Accompanying the defendants' motion for summary judgment was a document entitled "Statement of Material Facts As To Which There Is No Issue To Be Tried." This "Statement" presented the defendants' version of the facts and was premised almost entirely upon various depositions. The depositions have not been made a part of the record on appeal. Without the depositions to substantiate the factual representations contained within this "Statement," this court is unable to rely upon those assertions in reviewing the district court's order. See Gordon v. Watson, 622 F.2d 120, 123 (5th Cir. 1980).
Similarly, the plaintiff, in opposing the defendants' motion for summary judgment, filed a rather lengthy document responding to the each "fact" alleged in the defendants' "Statement." As with the defendants' "Statement," many of these responses contained within the plaintiff's response reference various depositions that have not been included in the record on appeal. Accordingly, this court has not relied upon these unsubstantiated, unsworn statements in this appeal. However, the record on appeal does include substantial evidence supporting the plaintiff's claim. See R1-22 (Exhibits D through Q filed on May 25, 1988, by the plaintiff accompanying her response to the defendants' "Statement"). The basis for our factual discussion is derived almost exclusively from these unrebutted materials.
Although the defendants did submit other factual evidence in support of their motion for summary judgment, the majority of this evidence went to rebutting the plaintiff's claim that the defendants violated the retaliation prohibitions of Title VII, 42 U.S.C. § 2000e-3(a), and did not address the plaintiff's sex discrimination claim.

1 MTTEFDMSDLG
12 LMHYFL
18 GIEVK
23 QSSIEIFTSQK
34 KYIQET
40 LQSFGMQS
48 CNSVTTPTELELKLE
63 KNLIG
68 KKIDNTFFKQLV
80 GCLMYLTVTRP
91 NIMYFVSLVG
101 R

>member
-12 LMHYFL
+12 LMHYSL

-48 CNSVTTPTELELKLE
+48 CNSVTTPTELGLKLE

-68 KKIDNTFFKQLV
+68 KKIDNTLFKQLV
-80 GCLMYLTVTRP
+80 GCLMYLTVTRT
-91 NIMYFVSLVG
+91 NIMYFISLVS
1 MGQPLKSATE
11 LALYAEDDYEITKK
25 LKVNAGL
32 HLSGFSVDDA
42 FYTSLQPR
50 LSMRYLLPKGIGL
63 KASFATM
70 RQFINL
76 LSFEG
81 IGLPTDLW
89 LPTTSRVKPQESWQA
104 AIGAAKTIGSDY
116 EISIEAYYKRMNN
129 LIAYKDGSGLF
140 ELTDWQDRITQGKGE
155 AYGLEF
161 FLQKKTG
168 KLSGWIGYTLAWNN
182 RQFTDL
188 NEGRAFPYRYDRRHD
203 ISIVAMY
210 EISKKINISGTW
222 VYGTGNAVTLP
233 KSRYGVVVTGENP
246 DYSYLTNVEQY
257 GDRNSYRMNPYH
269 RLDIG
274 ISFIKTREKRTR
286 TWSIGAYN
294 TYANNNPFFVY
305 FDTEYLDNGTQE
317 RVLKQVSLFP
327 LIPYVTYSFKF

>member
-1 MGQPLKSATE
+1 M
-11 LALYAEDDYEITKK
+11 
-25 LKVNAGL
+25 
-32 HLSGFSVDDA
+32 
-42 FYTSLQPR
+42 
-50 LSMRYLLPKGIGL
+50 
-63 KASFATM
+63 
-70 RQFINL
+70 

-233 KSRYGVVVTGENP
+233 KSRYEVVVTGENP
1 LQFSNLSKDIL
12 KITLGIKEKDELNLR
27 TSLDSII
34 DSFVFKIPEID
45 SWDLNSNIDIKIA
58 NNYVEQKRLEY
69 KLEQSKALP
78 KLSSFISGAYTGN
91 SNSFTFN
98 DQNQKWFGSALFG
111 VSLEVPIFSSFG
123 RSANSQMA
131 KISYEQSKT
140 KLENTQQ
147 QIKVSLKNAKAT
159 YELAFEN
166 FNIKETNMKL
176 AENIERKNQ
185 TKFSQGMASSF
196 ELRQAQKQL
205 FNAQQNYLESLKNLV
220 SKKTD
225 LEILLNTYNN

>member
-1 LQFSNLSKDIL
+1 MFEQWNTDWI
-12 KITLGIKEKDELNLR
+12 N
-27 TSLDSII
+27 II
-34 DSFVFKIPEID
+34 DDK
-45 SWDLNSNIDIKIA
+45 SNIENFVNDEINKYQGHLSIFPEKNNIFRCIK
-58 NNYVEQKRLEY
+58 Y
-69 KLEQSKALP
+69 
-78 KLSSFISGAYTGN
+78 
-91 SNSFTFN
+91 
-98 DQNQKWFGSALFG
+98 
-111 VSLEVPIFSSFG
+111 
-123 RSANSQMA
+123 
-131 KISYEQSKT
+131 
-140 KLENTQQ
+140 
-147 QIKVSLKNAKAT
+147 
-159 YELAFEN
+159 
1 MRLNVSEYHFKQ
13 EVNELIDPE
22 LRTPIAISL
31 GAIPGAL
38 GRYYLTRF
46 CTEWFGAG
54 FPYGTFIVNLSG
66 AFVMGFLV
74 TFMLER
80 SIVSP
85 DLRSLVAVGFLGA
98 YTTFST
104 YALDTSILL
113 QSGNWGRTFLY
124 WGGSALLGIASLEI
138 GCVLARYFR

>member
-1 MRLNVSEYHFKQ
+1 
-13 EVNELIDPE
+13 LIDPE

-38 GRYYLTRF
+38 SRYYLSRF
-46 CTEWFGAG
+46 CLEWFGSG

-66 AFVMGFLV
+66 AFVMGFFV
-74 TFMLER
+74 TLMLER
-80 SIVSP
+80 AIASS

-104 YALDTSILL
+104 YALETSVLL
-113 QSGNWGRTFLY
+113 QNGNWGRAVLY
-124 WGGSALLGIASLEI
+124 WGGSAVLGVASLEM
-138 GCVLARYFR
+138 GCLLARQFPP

To the extent that the paucity of the record weakens the defendants' claims concerning the applicability of qualified immunity, we note that the defendants, as appellants, bore the responsibility of providing this court with a factual record sufficiently complete to allow a reasoned assessment of their claims. See Crawford v. Western Electric Co., 614 F.2d 1300, 1304 (5th Cir. 1980); Green v. Aetna Ins. Co., 397 F.2d 614, 619 (5th Cir. 1968).
Based upon all of the evidence in the summary judgment record, we conclude that Nicholson has adduced evidence sufficient to create a genuine issue of fact as to whether defendants treated her differently from male employees solely because of her sex.
We also conclude that such conduct would violate clearly established constitutional rights. For a considerable time now, the law has been quite clear that such government action that discriminates on the basis of sex is unconstitutional, unless that conduct is, at minimum, substantially related to the furtherance of an important government interest. See Mississippi University for Women v. Hogan, 458 U.S. 718, 102 S.Ct. 3331, 73 L.Ed.2d 1090 (1982); Personnel Administrator v. Feeney, 442 U.S. 256, 99 S.Ct. 2282, 60 L.Ed.2d 870 (1979); Davis v. Passman, 442 U.S. 228, 99 S.Ct. 2264, 60 L.Ed.2d 846 (1979); Califano v. Webster, 430 U.S. 313, 97 S.Ct. 1192, 51 L.Ed.2d 360 (1977); Frontiero v. Richardson, 411 U.S. 677, 93 S.Ct. 1764, 36 L.Ed.2d 583 (1973); Reed v. Reed, 404 U.S. 71, 92 S.Ct. 251, 30 L.Ed.2d 225 (1971).
Indeed, defendants do not argue on appeal that it would not violate clearly established constitutional norms for defendants to discriminate on the basis of sex. Rather, their argument is that there has been no sex discrimination.
For the foregoing reasons, the judgment of the district court denying defendants' motion for summary judgment on the basis of qualified immunity is
EDMONDSON, Circuit Judge, concurs in the result.